Yesterday, I wrote about my one published book. Novel… the adjective, not the noun. Novel in that it’s the only book I’ve published… or written.
My book sold only three copies and I was the only customer. And my publisher, UMI Dissertation Services (a Bell & Howell company) didn’t offer very much support. Not even a book tour or anything like that!
My research topic was regret, and I actually learned so much more even after I defended my dissertation.
Here’s what I mean… after I defended and graduated, I hit a research wall. It was hard for me to collect data for future research. I just wasn’t very good at getting people to share stories of things they blamed themselves for. I was not a productive researcher or writer.
In the meantime, a couple of important things happened:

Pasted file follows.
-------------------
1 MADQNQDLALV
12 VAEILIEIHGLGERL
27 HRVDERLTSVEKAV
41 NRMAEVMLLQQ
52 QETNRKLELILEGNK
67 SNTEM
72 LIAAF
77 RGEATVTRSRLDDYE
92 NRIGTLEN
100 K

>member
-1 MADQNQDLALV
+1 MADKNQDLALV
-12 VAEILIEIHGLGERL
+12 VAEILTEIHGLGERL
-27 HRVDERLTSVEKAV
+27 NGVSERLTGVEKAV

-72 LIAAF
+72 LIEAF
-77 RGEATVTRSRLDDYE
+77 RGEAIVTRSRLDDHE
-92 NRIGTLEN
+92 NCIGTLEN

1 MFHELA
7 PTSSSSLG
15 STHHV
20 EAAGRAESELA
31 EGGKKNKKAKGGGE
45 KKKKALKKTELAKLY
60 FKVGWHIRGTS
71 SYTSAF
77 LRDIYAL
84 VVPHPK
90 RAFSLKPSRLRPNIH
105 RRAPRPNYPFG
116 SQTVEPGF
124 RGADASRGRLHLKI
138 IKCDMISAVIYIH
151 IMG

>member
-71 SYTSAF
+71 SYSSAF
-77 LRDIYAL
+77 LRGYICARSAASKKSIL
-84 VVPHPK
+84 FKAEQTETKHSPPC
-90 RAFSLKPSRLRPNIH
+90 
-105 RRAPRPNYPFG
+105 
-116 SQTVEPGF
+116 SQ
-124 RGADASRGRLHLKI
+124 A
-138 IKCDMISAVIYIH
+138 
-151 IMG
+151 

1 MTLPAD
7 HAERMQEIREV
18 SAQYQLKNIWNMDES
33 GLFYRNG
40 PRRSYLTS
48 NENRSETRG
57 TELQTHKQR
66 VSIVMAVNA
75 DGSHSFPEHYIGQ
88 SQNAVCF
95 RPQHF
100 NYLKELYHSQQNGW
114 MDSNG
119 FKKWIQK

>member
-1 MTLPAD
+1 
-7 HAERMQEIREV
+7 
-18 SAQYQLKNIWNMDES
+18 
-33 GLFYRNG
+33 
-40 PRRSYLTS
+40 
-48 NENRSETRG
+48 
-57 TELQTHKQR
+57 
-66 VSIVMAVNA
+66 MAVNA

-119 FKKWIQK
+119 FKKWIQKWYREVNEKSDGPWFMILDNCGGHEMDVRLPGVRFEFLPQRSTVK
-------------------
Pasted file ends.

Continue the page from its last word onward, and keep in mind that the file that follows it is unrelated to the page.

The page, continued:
- I decided to flip the script, do a 180, and write not about consumer regret (you blame yourself for your bad consumer outcome) but about consumer grudgeholding (you blame someone else for your bad consumer outcome). Before long, the faucet started working. People don’t seem to mind talking about their grudges. Sweet, sweet flowing data at last!
- And soon, other people who aren’t me started publishing about regret. At first, that made me feel bad, but soon I realized that this was actually a good thing. This meant that I’m not the only one interested in this topic.
And that’s what I mean about making the pie bigger, as I wrote yesterday. There’s no such thing as one single person or company having 100% market share. Find your audience, find out who appreciates your work, and serve them. Not everybody will. That’s okay.
This leads us to a couple more words of advice:
- Serve your audience. They are your biggest fans. It serves all parties involved if you succeed.
- The answer to your question, the solution to your problem, is out there. It just might be hiding where you least expect it. It might even be the opposite of what you are doing right now. Why not look there?
What do you think?
See you tomorrow!